We don't need a pardon.
We need an apology.
And financial compensation
|A portrait of Oscar Wilde at Reading prison, |
where he was jailed from 1895-97 for 'gross indecency'
|Alan Turing (front) at Bosham in August 1939|
In 1952 he pled guilty to a charge of public indecency, admitting he was in a homosexual
relationship with Arnold Murray. Offered the choice between prison and libido-reducing
injections, he opted for the latter. The chemical castration rendered him impotent, and
he is believed to have killed himself in 1954 by eating an apple laced with cyanide.
For authoritative information on Alan Turing, I strongly recommend reading Andrew Hodges'
remarkable biography Alan Turing: The Enigma. Unless you have received some
serious mathematical training (the author was Tutor in Mathematics at Wadham College,
Oxford University) you will need to skip some very obtuse paragraphs to access the core
of the book, namely the narration of a life made miserable and unendurable at times,
and finally cut short by institutionalized prejudice and bigotry. Hodges' monumental book is a new
kind of biography, with mathematics, science, computing, war history, philosophy, fundamental
physics and gay liberation woven in a single personal narrative.
Ludwigmania : le train royal de Louis II de Bavière
au Musée des transports de Nuremberg
En 1876, le train royal comportait huit wagons. En dehors du wagon salon et du wagon panoramique, il y avait encore deux wagons pour le commissaire au voyage et la suite, un wagon pour les serviteurs, un wagon à bagages et deux wagons-cuisine. De ces six derniers wagons n'existent plus que des dessins.
On en sait peu sur les voyages de Louis II avec le train royal. C'est avec ce train qu'il réalisa en 1866 son voyage triomphal en Franconie. A cette époque le wagon salon était encore dans son ancien état et n'avait pas encore connu les transformations que nous pouvons voir aujourd'hui. D'autres voyages furent réalisés par le Roi qui souhaitait l'incognito et le train royal ne pouvait convenir à cet usage. Il voyagea alors dans des wagons servant au service ordinaire. En 1876, un train fut commandé qui devait servir aux voyages incognito.
En savoir plus : Munich and Co, 20 octobre 2016
|Painting by R. Williams|
By Donald Hall
AT eighty-seven, I am solitary. I live by myself on one floor of the 1803 farmhouse where my family has lived since the Civil War. After my grandfather died, my grandmother Kate lived here alone. Her three daughters visited her. In 1975, Kate died at ninety-seven, and I took over. Forty-odd years later, I spend my days alone in one of two chairs. From an overstuffed blue chair in my living room I look out the window at the unpainted old barn, golden and empty of its cows and of Riley the horse. I look at a tulip; I look at snow. In the parlor’s mechanical chair, I write these paragraphs and dictate letters. I also watch television news, often without listening, and lie back in the enormous comfort of solitude. People want to come visit, but mostly I refuse them, preserving my continuous silence. Linda comes two nights a week. My two best male friends from New Hampshire, who live in Maine and Manhattan, seldom drop by. A few hours a week, Carole does my laundry and counts my pills and picks up after me. I look forward to her presence and feel relief when she leaves. Now and then, especially at night, solitude loses its soft power and loneliness takes over. I am grateful when solitude returns.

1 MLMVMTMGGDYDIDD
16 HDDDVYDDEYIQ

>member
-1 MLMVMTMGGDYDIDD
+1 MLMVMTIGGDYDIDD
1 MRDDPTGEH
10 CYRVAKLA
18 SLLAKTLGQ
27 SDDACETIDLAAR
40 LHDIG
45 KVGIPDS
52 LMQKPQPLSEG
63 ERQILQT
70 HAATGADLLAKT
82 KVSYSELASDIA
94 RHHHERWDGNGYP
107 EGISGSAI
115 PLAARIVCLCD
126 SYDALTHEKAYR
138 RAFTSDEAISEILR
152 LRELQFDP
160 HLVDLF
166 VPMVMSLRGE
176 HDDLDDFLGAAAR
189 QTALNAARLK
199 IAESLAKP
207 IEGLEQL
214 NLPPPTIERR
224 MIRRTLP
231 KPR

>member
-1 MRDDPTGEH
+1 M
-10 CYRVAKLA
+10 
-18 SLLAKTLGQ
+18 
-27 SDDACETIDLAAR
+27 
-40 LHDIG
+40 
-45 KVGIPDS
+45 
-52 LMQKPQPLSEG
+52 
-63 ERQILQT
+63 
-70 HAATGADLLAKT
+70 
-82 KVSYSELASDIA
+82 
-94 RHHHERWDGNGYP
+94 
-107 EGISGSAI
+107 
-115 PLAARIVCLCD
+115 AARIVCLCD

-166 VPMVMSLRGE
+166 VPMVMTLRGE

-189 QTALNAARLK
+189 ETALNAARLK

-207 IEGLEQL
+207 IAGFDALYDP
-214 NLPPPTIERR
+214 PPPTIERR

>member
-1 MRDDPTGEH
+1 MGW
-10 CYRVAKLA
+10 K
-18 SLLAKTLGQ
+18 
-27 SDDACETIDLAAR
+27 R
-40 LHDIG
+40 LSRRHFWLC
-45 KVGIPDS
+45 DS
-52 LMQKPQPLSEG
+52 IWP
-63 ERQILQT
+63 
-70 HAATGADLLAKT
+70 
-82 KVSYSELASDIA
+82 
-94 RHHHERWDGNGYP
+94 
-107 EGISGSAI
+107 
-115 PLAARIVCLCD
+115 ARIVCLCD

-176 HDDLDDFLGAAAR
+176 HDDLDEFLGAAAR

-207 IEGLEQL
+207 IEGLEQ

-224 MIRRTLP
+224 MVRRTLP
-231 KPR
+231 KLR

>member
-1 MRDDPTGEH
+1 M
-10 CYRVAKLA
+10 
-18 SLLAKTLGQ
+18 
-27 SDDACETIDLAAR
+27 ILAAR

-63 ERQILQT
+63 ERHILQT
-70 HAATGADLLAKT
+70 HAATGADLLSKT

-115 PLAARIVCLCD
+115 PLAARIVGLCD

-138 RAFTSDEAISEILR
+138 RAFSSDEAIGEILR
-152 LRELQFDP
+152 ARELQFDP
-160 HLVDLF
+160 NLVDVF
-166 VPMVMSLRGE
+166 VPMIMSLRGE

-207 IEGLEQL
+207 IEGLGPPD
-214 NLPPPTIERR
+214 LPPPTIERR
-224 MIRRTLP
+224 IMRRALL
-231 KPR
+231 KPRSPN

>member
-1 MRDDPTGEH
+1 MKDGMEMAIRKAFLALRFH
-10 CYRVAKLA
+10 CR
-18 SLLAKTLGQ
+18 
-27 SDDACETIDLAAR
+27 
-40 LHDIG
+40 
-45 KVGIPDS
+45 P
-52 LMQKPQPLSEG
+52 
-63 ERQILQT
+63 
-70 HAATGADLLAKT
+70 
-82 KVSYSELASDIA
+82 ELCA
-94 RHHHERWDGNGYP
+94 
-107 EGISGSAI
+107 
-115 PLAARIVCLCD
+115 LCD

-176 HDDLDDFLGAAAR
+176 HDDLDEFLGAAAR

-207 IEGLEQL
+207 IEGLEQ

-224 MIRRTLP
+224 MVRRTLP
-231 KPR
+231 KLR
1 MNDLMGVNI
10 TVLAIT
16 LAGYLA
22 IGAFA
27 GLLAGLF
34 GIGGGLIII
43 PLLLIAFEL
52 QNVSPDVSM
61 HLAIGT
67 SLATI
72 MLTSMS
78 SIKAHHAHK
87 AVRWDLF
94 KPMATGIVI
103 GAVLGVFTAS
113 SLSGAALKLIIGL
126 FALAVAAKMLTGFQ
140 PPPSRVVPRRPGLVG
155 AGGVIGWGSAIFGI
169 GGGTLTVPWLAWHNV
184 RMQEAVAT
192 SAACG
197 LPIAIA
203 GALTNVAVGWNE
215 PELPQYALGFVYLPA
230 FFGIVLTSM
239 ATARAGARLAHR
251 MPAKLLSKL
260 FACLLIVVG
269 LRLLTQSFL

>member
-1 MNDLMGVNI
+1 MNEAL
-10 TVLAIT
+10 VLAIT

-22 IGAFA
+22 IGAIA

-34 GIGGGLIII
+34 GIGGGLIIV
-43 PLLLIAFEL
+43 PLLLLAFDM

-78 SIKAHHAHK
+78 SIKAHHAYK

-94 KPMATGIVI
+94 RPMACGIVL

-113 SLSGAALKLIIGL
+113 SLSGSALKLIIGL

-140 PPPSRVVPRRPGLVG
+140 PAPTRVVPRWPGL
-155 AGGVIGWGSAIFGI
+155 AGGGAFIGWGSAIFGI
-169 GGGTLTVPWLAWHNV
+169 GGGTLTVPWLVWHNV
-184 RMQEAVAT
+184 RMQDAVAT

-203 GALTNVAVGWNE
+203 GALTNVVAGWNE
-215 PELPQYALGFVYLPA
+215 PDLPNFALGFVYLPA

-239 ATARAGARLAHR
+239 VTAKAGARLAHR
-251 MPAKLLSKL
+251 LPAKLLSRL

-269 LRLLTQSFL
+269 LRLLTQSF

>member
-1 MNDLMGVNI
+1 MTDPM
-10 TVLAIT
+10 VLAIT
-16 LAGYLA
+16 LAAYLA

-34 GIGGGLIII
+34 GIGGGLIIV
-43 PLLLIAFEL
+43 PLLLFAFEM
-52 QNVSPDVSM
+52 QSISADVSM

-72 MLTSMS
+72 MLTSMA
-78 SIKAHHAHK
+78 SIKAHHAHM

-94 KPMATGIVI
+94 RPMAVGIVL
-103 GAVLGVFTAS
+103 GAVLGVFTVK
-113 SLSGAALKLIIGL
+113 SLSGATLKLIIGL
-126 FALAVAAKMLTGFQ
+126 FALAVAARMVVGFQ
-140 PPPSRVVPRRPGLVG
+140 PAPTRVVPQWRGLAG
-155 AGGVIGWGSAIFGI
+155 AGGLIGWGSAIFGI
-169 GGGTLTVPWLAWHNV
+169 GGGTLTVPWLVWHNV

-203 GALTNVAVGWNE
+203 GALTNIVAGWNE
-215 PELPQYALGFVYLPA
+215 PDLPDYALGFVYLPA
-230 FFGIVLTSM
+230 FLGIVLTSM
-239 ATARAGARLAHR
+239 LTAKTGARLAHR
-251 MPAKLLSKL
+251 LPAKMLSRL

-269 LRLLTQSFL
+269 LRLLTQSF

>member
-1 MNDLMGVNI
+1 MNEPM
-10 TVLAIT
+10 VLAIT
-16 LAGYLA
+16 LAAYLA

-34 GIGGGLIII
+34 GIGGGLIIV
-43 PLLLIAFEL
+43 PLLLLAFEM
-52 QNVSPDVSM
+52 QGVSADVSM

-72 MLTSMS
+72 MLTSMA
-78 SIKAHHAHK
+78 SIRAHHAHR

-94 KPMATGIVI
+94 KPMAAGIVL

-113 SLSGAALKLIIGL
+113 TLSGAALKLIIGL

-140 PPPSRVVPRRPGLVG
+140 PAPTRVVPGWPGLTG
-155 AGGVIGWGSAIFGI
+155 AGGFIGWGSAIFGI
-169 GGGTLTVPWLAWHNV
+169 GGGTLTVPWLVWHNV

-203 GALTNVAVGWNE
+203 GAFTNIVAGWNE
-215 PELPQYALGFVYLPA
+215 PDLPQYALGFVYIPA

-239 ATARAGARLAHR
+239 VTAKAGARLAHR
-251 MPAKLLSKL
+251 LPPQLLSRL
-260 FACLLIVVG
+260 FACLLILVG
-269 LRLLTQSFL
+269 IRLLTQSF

Born in 1928, I was an only child. During the Great Depression, there were many of us, and Spring Glen Elementary School was eight grades of children without siblings. From time to time I made a friend during childhood, but friendships never lasted long. Charlie Axel liked making model airplanes out of balsa wood and tissue. So did I, but I was clumsy and dripped cement onto wing paper. His models flew. Later, I collected stamps, and so did Frank Benedict. I got bored with stamps. In seventh and eighth grade, there were girls. I remember lying with Barbara Pope on her bed, fully clothed and apart while her mother looked in at us with anxiety. Most of the time, I liked staying alone after school, sitting in the shadowy living room. My mother was shopping or playing bridge with friends; my father added figures in his office; I daydreamed.